Monday, January 17, 2022
Jan. 17, 2022

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Clark County refuses to pay $9 million Spencer judgment

Spencer's attorney is confident court will force payment


The Board of Clark County Commissioners voted unanimously Wednesday to not pay a $9 million judgment awarded to Clyde Ray Spencer this month in U.S. District Court.

An attorney for Spencer, however, believes the county will have no choice.

“We’ll resolve that with the court,” said Kathleen Zellner of Chicago.

On Feb. 4, a jury determined that Sharon Krause, a detective from the Clark County Sheriff’s Office, fabricated the evidence that wrongly put Spencer in prison for 20 years after he was convicted of sexually abusing his children. Krause’s supervisor, Sgt. Mike Davidson, was found liable, as well.

Krause and Davidson are both retired, but the county paid for their legal counsel.

On Wednesday, Commissioners Tom Mielke, David Madore and Steve Stuart voted not to indemnify Krause and Davidson, meaning they will no longer protect them by paying the settlement.

Chris Horne, the county’s chief civil deputy prosecutor, said since Krause was found to have fabricated evidence, she was outside the scope of her duties as a county employee.

Spencer, 66, said Wednesday he’s not surprised the county refuses to pay and has confidence his attorney will prevail in court. He and Zellner both pointed out Davidson was found liable as Krause’s supervisor, so the county can’t argue Krause acted alone.

Spencer added that interest will continue accruing on the $9 million award.

Spencer, who works as a security chief for an apartment complex in the Los Angeles area, was released from prison in 2004.

In 1985, Spencer, who had been a motorcycle officer with the Vancouver Police Department, entered an Alford plea. That’s treated as a guilty plea but allows the defendant to acknowledge a jury could find him guilty while maintaining innocence. He was sentenced to two life sentences plus 14 years.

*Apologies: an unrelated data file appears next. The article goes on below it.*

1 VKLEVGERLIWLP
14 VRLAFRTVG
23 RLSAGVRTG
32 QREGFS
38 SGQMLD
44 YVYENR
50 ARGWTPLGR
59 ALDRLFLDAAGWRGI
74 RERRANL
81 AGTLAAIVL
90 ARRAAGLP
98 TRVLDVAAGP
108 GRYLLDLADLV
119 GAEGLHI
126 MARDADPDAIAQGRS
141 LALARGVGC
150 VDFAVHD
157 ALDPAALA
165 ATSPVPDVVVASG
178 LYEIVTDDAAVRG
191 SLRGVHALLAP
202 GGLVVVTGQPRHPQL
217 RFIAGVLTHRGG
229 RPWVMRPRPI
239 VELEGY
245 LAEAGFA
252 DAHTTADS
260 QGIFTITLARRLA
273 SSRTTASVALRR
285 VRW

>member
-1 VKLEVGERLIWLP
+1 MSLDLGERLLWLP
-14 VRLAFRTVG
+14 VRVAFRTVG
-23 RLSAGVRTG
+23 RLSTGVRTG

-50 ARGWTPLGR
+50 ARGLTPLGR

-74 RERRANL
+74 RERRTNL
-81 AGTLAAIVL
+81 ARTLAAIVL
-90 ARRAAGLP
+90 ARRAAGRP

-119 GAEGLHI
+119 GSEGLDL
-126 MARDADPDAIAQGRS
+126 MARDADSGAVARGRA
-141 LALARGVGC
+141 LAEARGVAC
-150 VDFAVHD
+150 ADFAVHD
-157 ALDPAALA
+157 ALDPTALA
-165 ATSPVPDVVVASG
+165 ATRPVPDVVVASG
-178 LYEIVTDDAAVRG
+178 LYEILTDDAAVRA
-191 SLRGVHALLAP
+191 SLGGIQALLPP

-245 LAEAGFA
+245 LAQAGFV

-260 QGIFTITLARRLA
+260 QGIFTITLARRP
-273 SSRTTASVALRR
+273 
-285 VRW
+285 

Gov. Gary Locke commuted his sentence in 2004, citing numerous flaws in the investigation. Spencer’s convictions were subsequently thrown out, and the charges were dismissed.

During a 13-day trial in U.S. District Court in Tacoma, a jury of four men and four women heard testimony from 25 witnesses.

Spencer’s son and daughter, Matt Spencer and Katie Spencer Tetz, each refuted the graphic sexual abuse allegations Krause fabricated as part of investigative reports. Former Clark County Prosecutor Art Curtis testified that he relied on Krause’s reports when he decided to file charges against Spencer.

Jurors also heard from Matt Hansen, who maintains that he was abused by his stepfather, and jurors learned about evidence that went missing. That included medical exams that showed Spencer’s daughter and stepson had not been physically abused.

There also was a video of former deputy prosecutor James Peters interviewing Tetz that disappeared almost as soon as it was made. It turned up in Krause’s garage in 2009. She testified that she didn’t remember the video being taped, or how it ended up in her garage. That video would have hurt the state’s case, Spencer’s attorneys argued.

On the witness stand, Krause was unable to explain why there were two separate evidence indexes created in the case — one that included the medical exams and one that didn’t. She testified that she didn’t recall preparing the indexes, but she didn’t dispute that it was her work.

Jurors also heard that Davidson had an affair with Spencer’s wife, a relationship Davidson maintained didn’t begin until after Spencer went to prison and the couple divorced.

Krause retired in 1995. She lives in Arizona, while Davidson lives in Central Oregon.

Last year, the county paid $5.25 million apiece to two men who spent 17 years in prison after being wrongly convicted of rape. The county took out a loan to pay the settlement after its insurance claim was rejected because the county didn’t have insurance in 1993, when the men were convicted.

Likewise, if the county does have to pay in Spencer’s case, it will not be covered by insurance.